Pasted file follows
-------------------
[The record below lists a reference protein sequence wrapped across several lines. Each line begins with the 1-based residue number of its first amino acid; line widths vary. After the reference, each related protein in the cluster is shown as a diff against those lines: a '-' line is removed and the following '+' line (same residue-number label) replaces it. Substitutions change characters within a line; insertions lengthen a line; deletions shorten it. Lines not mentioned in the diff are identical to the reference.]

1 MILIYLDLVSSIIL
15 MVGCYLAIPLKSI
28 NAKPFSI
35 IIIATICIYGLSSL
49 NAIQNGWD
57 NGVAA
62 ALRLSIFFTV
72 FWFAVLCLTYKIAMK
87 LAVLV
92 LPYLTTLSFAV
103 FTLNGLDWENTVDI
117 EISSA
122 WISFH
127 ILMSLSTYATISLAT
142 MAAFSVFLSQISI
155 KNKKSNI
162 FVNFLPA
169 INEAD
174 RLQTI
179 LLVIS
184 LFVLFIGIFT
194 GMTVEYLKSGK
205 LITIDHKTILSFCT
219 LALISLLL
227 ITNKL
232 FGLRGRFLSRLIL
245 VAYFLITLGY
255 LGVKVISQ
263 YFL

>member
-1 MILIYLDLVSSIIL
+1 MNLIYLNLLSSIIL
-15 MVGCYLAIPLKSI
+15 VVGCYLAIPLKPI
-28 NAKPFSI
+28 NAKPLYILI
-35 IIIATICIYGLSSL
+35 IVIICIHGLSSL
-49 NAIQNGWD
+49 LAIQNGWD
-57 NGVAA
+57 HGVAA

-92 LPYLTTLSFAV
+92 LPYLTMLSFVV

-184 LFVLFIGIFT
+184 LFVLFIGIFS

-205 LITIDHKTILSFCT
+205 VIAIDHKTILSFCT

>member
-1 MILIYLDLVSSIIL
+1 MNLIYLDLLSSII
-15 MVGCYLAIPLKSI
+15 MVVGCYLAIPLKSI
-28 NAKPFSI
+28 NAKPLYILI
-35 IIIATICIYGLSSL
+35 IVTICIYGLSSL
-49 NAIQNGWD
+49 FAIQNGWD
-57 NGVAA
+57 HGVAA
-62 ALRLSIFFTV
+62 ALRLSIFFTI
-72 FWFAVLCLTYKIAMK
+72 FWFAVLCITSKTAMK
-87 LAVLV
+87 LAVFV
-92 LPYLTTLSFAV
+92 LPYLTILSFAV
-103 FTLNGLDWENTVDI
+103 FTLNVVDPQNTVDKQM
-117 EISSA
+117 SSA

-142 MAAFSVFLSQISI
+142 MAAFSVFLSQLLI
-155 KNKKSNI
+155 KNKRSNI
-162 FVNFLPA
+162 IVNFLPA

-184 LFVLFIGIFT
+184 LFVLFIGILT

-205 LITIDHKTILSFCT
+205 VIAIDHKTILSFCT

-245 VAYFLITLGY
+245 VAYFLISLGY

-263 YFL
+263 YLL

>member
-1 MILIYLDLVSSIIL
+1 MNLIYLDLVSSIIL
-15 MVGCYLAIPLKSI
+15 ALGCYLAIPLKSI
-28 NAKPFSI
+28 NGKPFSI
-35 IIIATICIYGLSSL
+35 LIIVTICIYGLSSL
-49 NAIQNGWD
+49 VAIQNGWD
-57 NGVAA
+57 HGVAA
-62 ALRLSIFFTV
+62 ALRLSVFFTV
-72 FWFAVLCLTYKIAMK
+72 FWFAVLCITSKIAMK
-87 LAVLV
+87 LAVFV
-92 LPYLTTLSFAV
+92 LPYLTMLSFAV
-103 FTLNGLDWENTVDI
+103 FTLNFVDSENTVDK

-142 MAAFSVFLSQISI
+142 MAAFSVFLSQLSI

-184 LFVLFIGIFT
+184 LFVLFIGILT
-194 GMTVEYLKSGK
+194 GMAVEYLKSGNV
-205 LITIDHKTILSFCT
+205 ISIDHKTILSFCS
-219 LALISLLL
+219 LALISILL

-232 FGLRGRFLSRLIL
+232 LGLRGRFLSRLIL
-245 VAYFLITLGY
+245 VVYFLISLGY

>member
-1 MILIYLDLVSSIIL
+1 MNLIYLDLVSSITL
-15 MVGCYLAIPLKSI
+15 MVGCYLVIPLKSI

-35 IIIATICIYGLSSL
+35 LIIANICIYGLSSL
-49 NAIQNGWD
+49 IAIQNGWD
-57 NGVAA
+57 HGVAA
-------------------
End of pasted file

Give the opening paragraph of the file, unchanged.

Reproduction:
[The record below lists a reference protein sequence wrapped across several lines. Each line begins with the 1-based residue number of its first amino acid; line widths vary. After the reference, each related protein in the cluster is shown as a diff against those lines: a '-' line is removed and the following '+' line (same residue-number label) replaces it. Substitutions change characters within a line; insertions lengthen a line; deletions shorten it. Lines not mentioned in the diff are identical to the reference.]